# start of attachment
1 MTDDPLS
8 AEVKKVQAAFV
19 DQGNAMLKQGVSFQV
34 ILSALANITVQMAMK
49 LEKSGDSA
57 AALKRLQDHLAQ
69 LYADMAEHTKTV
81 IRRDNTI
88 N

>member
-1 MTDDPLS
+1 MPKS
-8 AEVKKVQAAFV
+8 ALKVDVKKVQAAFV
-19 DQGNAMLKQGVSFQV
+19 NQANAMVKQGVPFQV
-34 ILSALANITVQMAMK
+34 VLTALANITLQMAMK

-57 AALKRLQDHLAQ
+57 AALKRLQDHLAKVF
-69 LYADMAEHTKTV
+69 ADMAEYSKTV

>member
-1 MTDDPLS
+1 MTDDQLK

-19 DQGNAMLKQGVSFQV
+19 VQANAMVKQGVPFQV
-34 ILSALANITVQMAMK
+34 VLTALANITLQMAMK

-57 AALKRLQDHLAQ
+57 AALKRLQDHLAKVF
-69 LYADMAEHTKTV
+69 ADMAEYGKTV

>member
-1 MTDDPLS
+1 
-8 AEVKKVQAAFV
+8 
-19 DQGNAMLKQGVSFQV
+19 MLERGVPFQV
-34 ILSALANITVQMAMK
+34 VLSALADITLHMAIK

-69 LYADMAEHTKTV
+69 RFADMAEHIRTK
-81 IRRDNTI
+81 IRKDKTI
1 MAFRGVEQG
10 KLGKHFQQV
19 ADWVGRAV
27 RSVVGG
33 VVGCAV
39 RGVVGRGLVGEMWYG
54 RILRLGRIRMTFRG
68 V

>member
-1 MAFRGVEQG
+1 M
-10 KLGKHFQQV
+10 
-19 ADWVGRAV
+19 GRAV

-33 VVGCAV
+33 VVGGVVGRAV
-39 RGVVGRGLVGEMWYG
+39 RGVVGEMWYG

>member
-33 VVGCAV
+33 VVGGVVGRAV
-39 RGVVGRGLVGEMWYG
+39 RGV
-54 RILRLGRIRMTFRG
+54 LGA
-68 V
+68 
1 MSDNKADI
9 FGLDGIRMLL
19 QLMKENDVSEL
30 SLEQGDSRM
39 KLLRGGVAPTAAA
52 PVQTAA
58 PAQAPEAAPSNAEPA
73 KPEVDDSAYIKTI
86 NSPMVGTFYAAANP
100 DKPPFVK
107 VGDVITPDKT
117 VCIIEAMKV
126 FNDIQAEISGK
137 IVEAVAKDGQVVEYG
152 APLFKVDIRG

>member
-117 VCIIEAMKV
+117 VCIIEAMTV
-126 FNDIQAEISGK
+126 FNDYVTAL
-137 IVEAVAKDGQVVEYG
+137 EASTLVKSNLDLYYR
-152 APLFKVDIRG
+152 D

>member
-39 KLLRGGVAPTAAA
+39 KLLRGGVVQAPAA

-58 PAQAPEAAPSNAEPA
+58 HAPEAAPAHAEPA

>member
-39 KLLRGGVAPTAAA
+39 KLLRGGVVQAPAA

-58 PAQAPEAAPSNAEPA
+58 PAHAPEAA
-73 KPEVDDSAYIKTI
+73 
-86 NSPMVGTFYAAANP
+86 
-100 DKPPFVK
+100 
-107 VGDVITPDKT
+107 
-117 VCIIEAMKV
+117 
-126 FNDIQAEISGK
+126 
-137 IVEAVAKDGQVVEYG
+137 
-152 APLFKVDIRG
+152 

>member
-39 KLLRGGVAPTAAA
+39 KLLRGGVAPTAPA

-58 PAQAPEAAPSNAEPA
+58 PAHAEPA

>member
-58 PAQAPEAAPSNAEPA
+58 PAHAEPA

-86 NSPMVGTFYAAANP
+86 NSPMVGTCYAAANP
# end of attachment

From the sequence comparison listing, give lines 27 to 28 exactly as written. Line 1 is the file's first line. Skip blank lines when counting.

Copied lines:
+19 VQANAMVKQGVPFQV
-34 ILSALANITVQMAMK